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California Franchise Tax Board Voluntary Disclosure Program

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    What exactly is the California Franchise Tax voluntary disclosure program? For an individual’s federal income taxes, the IRS is charged with administering and enforcing the U.S. Tax Code. For state tax obligations in California, the Franchise Tax Board (FTB) is charged with administering the personal income and corporate tax. When taxpayers fail to file taxes, make and certify incomplete filings, make errors, fail to pay a tax obligation that is due and owing, or attempt to evade the assessment of tax they are likely to face a civil audit and potentially criminal enforcement action by the federal or state tax agency.

    However, not every tax compliance issue is the product of voluntary or intentional behavior. In fact, the vast majority of tax problems likely come down to a lack of familiarity and understanding regarding one’s obligations and the process. However, taxpayers who make errors or otherwise accidentally fail to satisfy their obligation can avail themselves of voluntary disclosure programs that allow taxpayers to reduce or eliminate the fines and penalties they would otherwise face for a tax compliance failure and possibly avoid criminal sanctions even where they willfully avoided taxes (committed income tax evasion – a felony under federal and state law).

    While the programs provided by the FTB and the IRS can have a similar effect in the end the way one qualifies for the program, the exact benefits provided, how one enters into the program, disqualifying characteristics, and other factors can differ significantly. Read further to understand the voluntary disclosure programs at the state and federal levels, how they are similar, and how the programs are different.

    What Is a Voluntary Disclosure and what is Its Purpose?

    IRS resources define a voluntary disclosure as a communication from a taxpayer that makes an accurate, timely, and comprehensive disclosure of past tax problems. Furthermore the taxpayer must cooperate with the IRS, the taxpayer makes arrangements to pay the unpaid tax and any other associated costs as determined by the IRS, and prior to the IRS receiving information from a third-party about the failure or initiating an investigation or opening an audit.  The California version of the program is similar in the sense that it also requires a timely disclosure before unilateral action is taken by the FTB. Under the program for qualified applicants the FTB may decide to waive some or all penalties and waive its authority to take action on taxes prior to the 6-year period submitted as part of a voluntary disclosure in California.

    Voluntary disclosure programs exist for a number of reasons while also satisfying the principles of equity and fairness in tax enforcement. When a taxpayer makes a tax filing error or some other mistake, he or she may incorrectly assume that the best option is to simply wait it out and see if the IRS or FTB notices. Unfortunately, such a strategy is risky and allows that risk and uncertainty to affect one’s finances and decisions for a significant number of years. While the IRS can typically audit up to three years back, there are situations where it may look back six years or more.  Where tax fraud is discovered in an open tax year, both the IRS and the state of California can audit back to the dawn of time.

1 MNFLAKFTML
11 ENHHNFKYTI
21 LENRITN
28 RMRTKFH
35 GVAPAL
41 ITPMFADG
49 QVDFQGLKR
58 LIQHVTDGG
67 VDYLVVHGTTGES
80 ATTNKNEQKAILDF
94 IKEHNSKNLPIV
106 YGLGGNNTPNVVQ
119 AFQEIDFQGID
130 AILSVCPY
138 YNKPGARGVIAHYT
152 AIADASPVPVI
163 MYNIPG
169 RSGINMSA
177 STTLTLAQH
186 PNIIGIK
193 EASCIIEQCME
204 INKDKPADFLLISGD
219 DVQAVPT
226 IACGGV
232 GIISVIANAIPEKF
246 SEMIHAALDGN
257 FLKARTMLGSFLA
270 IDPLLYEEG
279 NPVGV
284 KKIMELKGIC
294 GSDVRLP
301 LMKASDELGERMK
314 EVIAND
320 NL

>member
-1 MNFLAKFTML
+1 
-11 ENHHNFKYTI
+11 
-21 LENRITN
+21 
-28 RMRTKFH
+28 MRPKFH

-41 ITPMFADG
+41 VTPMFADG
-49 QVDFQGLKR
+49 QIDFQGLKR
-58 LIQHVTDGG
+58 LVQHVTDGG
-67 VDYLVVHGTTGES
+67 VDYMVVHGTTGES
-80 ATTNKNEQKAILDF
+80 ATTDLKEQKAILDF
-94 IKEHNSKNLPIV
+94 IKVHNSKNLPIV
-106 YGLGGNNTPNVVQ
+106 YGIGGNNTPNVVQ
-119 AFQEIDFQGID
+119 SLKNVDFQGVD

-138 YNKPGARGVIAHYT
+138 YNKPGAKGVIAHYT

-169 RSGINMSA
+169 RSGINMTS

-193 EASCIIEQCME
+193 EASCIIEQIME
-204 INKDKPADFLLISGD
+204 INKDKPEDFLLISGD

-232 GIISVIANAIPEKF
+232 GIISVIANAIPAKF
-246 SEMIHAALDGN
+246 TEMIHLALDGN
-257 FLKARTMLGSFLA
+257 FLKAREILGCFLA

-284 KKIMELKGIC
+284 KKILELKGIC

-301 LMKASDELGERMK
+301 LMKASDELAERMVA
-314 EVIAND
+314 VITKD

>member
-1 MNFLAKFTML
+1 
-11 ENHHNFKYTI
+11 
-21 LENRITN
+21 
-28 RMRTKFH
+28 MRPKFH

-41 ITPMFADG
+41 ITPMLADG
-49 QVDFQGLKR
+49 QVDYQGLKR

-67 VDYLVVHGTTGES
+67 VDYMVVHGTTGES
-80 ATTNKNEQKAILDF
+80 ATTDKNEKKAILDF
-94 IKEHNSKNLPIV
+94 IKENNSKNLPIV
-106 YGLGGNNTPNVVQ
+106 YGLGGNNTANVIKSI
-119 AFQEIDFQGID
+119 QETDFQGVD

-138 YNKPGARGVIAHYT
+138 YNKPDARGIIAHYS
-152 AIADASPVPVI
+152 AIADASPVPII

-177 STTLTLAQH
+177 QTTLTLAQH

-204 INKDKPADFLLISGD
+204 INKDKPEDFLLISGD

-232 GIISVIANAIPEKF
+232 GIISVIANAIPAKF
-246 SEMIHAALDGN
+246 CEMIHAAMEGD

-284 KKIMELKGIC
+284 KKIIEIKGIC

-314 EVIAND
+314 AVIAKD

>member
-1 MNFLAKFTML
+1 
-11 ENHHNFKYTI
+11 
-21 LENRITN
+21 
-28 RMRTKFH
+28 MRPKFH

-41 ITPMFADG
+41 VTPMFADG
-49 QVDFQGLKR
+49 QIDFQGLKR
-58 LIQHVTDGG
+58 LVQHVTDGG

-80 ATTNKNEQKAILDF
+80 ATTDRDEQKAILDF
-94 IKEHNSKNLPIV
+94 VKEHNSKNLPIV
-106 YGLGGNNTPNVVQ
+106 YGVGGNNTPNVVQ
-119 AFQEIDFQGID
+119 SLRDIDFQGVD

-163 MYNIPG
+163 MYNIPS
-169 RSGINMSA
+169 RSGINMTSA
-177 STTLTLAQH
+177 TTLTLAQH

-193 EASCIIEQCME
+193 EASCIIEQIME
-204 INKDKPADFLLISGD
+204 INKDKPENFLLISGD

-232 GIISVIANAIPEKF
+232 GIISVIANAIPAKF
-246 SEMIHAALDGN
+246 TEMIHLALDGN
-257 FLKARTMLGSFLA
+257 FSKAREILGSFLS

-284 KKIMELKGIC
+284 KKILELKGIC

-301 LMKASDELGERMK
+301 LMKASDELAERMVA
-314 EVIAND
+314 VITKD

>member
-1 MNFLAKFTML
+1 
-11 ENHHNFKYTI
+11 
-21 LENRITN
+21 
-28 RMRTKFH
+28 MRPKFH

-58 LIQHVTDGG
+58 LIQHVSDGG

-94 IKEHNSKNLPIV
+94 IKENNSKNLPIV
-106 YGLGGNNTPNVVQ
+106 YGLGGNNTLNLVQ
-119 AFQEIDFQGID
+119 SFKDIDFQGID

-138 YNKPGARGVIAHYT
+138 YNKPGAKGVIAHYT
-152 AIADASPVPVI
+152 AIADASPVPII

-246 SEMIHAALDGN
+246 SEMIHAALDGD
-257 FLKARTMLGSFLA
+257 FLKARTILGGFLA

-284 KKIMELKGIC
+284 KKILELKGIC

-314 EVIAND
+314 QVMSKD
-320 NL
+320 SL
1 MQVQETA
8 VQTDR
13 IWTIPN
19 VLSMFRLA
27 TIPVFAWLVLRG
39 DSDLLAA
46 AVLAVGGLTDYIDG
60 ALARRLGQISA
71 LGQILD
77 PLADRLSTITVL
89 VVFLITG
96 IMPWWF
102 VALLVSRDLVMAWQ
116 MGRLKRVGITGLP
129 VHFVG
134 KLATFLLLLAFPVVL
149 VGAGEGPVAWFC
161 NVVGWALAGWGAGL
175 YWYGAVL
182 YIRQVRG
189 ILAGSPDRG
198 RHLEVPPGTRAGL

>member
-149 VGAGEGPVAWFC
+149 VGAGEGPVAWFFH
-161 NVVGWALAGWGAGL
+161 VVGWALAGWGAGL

Making a voluntary disclosure can allow a business or individual taxpayer to address a known tax deficiency in a timely manner. As an incentive for coming forward voluntarily, the taxpayer is ensured reduced fines and penalties and the potential to avoid criminal liability. The tax authority benefits because it saves the time, expense, and other resources required to pursue a tax enforcement action while receiving income. A voluntary disclosure can allow you or your business to move forward from fear and anxiety over taxes.

    Who can Qualify for the FTB and IRS Voluntary Disclosure Programs?

    For both programs to make sense, you must generally have some tax compliance problem. Under California’s program qualified entities, qualified shareholders, and qualified beneficiaries can qualify for the voluntary disclosure program. Qualified entities can include corporations, S Corps, LLCs, and trusts. Qualified shareholders are nonresidents on the date of execution of the agreement who are a shareholder in an S corporation. Qualified beneficiaries are nonresidents at the time of signing and for the six previous years and is a beneficiary of a qualifying trust that has applied for relief under this program. However, if any of the following is true, the applicant is subject to disqualification from the program:

    • The applicant organized and existed under the laws of the state of California.
    • The applicant maintained a permanent facility and staff in the state.
    • The applicant has previously been the subject of a FTB inquiry or enforcement action.
    • The applicant is registered with the California Secretary of State.
    • The applicant has filed a previous return with the FTB
    • The applicant is a California resident.

    Unlike the California program that mainly addresses out-of-state taxpayers, the IRS Voluntary Disclosure program is open to all U.S. taxpayers expect those who have income derived from an illegal source. The IRS voluntary disclosure program can apply to errors ranging from offshore accounts reporting failures to the failure to file or pay taxes. However, like the California program certain factors can disqualify a taxpayer from entering into the disclosure program and deriving benefits. If any of the following are true the taxpayer will be ineligible to utilize this option: